Anglican?

Evangelical (Scripture)

You must be born-again. Jesus was clear when He said it to Nicodemus that night. Nicodemus had told Him that he and the other leaders knew that Jesus was sent by God because of the miracles. It is not enough to know that Jesus was sent from God. It is not enough to know the facts about Jesus. James, the “brother of the Lord,” said it this way: “even the demons believe – and tremble,” (James 2: 19). Knowing the facts, and believing the facts, is not what Jesus meant when He said, “you must be born-again,” (John 3:3).

Faith is essentially three things:

bible-1 (1) Assent: we are to know the facts and give mental assent to them. In the pages of the Bible we find the God-inspired accounts from those people who knew Jesus. These eyewitness, and almost eyewitness, accounts give us sure records of what the Lord said and did (Acts 1:1).

(2) Trust: we are to trust Him personally on the basis of the facts. The call of the Gospel is not only to know the details, but to believe that they are true. The details are rooted in Jesus. The Gospel calls “all people everywhere to repent,” and “believe the Gospel,” (Acts 17:30; Mark 1:15).

(3) Spiritual Sense: we are alert/awake to the spiritual realities around us. Jesus continually admonished His disciples to “stay awake,” and to “watch,” (Mark 13:37). He continually says, “he who has an ear, let him hear what the Spirit says to the churches,” (Matt. 11:15; Rev. 2:7, 17, 29). There is a spiritual assurance, joy, and alertness that God gives those born of the Spirit by faith in Christ.

Being Evangelical calls attention to the inner spiritual life each person needs to cultivate, based on the historical acts of the Lord Jesus as recorded in the Bible. It calls attention to the pastoral role of the clergy to help believers bear fruit. The objective realities of Jesus’ ministry, both then and now, become inner subjective realities for us by the “The Spirit himself bears witness with our spirit that we are children of God,” (Rom. 8:16, ESV).

Charismatic (Spirit)

Behold, I am sending the Promise of My Father upon you. Stay in the city until you are clothed with power from high,” Jesus said (Lk. 24:49). Luke opens Acts with Jesus’ words again about the Spirit coming in power to Confirm the Church. The dynamic of spiritual empowerment comes directly from the Throne of God. Holy Spirit power blew into the Church like life-giving wind, recalling His movement over the waters of creation, re-creation after the Flood, dividing the Red Sea, and who can forget the wind breathing into the valley of Ezekiel’s vision?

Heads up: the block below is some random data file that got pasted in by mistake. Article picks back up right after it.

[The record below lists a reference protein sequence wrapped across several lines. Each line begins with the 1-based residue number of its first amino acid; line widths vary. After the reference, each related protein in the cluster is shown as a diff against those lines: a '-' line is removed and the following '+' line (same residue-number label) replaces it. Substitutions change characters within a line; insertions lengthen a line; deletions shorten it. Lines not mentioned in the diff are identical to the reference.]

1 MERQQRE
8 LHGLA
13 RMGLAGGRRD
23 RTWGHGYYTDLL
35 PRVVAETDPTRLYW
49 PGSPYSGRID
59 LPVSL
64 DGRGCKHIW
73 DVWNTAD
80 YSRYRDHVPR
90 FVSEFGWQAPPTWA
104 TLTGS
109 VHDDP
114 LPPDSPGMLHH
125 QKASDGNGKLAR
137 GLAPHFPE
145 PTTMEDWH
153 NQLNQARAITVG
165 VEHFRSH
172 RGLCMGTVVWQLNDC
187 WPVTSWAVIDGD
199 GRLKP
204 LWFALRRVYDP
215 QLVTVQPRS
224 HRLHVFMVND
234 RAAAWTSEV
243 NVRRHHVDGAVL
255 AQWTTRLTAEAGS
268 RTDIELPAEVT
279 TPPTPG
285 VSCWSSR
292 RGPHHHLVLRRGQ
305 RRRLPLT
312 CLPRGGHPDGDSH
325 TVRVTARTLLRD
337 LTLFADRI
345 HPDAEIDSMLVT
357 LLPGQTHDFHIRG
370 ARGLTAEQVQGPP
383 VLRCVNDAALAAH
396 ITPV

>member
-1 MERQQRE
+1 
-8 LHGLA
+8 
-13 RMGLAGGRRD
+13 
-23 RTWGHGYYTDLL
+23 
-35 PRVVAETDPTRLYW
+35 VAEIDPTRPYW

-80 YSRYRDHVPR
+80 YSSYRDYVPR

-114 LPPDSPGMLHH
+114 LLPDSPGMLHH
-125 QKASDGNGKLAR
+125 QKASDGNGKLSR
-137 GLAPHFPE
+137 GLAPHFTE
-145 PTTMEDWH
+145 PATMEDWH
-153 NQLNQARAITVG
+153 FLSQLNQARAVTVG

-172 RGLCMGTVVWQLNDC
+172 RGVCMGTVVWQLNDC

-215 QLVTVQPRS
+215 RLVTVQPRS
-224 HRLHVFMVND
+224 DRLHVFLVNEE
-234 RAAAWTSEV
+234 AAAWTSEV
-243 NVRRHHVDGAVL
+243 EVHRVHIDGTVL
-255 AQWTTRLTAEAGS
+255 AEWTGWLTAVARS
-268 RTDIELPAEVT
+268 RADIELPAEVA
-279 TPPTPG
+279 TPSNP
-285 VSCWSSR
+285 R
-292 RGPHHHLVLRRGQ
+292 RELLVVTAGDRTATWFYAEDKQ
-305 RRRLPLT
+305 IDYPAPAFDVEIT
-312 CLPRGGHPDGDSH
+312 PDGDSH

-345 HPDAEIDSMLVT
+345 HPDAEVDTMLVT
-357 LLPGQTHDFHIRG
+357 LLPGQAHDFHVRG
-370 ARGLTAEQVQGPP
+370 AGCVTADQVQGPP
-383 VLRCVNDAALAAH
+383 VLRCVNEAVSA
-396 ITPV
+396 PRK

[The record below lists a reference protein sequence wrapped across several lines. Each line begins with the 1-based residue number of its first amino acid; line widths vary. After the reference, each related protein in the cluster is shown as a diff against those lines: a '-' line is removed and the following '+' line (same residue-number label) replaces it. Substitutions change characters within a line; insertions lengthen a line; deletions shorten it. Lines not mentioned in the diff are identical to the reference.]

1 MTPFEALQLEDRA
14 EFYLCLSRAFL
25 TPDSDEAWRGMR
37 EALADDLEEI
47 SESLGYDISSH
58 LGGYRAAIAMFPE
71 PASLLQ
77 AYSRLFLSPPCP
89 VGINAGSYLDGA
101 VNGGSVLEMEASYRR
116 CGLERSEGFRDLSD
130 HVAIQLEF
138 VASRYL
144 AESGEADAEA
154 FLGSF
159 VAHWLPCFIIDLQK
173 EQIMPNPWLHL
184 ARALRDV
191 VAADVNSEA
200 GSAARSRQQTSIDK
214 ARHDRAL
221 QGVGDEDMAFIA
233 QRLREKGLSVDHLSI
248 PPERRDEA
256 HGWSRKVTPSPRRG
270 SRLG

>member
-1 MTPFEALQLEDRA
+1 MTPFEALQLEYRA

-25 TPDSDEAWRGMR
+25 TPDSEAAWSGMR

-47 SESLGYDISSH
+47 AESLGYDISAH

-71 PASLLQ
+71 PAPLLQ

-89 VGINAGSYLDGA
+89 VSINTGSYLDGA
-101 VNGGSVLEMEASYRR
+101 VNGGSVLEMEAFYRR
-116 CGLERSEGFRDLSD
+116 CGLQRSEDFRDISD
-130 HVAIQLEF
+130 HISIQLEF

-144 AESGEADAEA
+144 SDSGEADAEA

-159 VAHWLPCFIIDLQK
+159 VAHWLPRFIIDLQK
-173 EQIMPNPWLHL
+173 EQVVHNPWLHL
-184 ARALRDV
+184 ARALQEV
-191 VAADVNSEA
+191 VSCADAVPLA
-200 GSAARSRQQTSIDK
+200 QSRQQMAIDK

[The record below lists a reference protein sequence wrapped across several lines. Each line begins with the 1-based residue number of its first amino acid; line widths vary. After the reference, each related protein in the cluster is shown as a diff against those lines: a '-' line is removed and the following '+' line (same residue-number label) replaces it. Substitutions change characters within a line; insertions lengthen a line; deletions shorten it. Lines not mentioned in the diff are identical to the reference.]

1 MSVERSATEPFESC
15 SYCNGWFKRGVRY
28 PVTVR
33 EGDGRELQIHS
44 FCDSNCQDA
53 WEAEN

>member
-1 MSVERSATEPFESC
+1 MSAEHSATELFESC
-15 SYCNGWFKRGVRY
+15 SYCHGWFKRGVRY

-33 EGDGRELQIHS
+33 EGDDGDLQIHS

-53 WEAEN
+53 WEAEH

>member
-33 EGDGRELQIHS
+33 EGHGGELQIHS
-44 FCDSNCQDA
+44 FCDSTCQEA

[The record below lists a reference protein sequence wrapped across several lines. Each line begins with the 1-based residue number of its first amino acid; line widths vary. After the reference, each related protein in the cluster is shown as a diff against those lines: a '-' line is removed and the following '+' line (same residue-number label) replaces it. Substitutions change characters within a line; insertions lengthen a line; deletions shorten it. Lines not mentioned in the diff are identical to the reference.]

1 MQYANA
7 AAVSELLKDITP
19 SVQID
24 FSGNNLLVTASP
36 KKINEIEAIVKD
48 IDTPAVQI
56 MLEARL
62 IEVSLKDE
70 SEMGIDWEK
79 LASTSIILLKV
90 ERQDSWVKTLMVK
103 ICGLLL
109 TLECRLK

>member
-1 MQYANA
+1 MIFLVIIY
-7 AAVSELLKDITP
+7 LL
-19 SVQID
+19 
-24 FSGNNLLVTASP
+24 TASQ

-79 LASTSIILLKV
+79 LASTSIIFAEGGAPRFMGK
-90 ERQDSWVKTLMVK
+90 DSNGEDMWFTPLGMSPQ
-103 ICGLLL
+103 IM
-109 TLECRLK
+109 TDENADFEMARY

charismaticThe wind of God energized the people of God to do the work of God. It is the expectation of Jesus that each believer wait in his own upper room for power from on high. Being Charismatic means the full yielding up of our being to the immediate Presence of the Spirit. This is how He speaks and how we hear. His nearness presses in upon the believer, sanctifying, healing, delivering, calling, and restoring. His glory rushes through the bones like fire, burning to be loosed in prophetic utterance. His river gushes up from the inside, bubbling out in tongues. His paintings break in upon eyes gifted to see visions and hearts to dream dreams. His energy sends tremors through hands that heal and drive out demons.

What whispers of God are yours that He longs to breathe into your being? Turn your heart to Him, listen, wait, and pray. Trust that He who began a good work in you when He washed you in Baptism and fed you in Eucharist will finish the work. He will anoint you with power to make His Kingdom known through evangelistic witness, holy living and generous love. “Be filled with the Holy Spirit!”

 

Catholic (Sacrament)

‘Sacrament’ is the English for the Latin ‘sacramentum,’ translated from the Greek New Testament’s “mysterion.” Since we do not have space for a lengthy word study, ‘sacrament’ captures the essence of Baptism and Eucharist (the two Gospel sacraments) better than ‘ordinance,’ because these are more than just rites to be observed. Baptism is union with Jesus’ death and resurrection. Eucharist is the continual feeding from the Tree of Life.

wine-bread2Some of the irony is that Pentecostals have a very strong sacramental experience. Think about the anointed prayer cloths, the laying on of hands for healing, and the fervent belief that an anointed Word changes things! Surely, since the Holy Spirit has used these means to make Christ known, how much more those things which Christ commanded?

When you get a chance, pour over Romans 6 for Water Baptism. Look at 1 Corinthians 11 for Eucharist/Lord’s Supper. Meditate on these texts. Listen to the Word as you immerse yourself in the Scripture.

Declaring Christ is King

%d bloggers like this: